A new hydrogen-powered Toyota could be the answer to keeping the lights on when power cuts strike. Instead of fumbling for the candles when the electricity supply fails, owners of the new Toyota FCV could simply reach for their car keys to keep their homes warm and bright.
The FCV, due to make its world sales debut next year, is demonstrating its potential as a back-up domestic energy supplier at the Consumer Electronics Show in Las Vegas this week.
The four-door saloon’s electric motor can produce more than 100kW and, with a full tank of hydrogen fuel, could generate enough energy to power a regular home for a week. Engineers are now researching an external power supply device that could be used with the car to provide a safe and simple domestic connection.
The FCV’s potential as an emergency power supply is of course secondary to its principal role as a practical, zero-emissions vehicle. Benefitting from Toyota’s extensive hydrogen fuel cell research and development, it has a range of at least 300 miles on a full tank, and can be refilled just as quickly and safely as a conventional petrol or diesel model. When driven, the car’s only tailpipe emission is water, the by-product of the fuel cell system’s electricity generation process.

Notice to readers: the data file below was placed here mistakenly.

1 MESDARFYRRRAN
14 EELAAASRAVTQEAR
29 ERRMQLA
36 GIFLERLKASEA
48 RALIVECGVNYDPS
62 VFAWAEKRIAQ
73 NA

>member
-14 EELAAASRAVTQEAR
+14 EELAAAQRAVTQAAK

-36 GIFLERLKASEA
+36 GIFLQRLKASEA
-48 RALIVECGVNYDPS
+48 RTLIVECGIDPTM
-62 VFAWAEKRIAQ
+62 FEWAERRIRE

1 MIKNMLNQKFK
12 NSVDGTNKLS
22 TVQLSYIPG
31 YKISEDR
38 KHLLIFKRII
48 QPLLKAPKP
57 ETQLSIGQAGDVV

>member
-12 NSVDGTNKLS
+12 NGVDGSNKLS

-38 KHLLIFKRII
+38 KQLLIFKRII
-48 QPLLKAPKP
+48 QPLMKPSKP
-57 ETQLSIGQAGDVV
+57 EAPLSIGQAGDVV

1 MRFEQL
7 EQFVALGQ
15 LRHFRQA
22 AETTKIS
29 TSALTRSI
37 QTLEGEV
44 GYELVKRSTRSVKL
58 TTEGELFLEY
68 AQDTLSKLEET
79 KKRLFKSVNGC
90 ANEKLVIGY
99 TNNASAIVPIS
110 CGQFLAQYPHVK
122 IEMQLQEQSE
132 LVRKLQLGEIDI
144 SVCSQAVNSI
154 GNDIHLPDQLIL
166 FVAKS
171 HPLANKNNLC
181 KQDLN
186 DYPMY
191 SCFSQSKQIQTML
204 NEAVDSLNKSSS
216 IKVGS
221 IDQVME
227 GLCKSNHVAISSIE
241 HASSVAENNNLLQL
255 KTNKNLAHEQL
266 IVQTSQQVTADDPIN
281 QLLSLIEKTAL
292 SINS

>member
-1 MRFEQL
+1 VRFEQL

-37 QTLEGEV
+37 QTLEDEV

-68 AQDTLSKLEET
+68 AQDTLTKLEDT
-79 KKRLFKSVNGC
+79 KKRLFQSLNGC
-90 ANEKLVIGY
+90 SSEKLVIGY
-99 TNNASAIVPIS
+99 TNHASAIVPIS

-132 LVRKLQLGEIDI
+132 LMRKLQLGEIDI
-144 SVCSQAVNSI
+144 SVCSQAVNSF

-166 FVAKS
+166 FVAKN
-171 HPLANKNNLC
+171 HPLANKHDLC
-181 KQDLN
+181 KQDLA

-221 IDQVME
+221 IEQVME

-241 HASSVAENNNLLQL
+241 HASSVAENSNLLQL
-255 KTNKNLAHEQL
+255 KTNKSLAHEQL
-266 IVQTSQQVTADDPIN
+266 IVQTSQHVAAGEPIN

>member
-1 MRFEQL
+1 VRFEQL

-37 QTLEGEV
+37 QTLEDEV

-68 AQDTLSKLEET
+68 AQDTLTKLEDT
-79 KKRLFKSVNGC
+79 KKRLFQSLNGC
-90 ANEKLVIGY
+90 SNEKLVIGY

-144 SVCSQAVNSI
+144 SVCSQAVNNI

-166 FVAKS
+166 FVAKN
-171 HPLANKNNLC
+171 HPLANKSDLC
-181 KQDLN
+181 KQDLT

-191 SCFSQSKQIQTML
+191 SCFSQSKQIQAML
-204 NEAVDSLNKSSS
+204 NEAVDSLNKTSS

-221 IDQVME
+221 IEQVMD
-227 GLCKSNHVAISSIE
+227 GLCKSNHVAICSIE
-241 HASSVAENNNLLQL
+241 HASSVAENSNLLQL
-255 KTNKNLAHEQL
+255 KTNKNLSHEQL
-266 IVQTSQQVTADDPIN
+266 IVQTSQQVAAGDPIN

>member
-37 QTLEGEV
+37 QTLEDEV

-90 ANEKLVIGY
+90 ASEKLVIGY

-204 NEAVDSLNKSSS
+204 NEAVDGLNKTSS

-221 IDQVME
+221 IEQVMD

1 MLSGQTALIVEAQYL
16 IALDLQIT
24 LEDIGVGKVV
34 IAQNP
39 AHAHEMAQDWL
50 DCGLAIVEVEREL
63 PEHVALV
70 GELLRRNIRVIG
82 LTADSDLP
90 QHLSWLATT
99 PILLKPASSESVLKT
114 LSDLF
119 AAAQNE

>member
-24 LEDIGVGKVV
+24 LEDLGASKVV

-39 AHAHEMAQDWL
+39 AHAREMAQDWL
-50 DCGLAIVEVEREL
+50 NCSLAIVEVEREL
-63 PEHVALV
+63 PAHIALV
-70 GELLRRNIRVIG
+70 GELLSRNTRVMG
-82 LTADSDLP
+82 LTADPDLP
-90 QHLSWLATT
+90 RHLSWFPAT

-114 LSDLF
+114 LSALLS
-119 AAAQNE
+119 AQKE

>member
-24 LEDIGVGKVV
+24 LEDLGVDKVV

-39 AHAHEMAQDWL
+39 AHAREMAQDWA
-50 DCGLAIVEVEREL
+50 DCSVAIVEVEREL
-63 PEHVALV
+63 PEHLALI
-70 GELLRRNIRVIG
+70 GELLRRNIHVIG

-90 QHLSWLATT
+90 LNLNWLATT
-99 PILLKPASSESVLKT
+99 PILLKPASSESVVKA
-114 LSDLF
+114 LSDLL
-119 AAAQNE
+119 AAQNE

Toyota has made its hybrid vehicles central to its research into developing low-carbon homes, integrating the rechargeable Prius Plug-in into its “smart grid” housing developments in Toyota City and in a pilot project which ran last year in the Indianapolis region in the USA. Unofficially, Toyota hybrids have already proved their worth as mobile power stations, notably with Prius models being drafted in as emergency energy sources in the aftermath of the Japan earthquake and tsunami in 2011.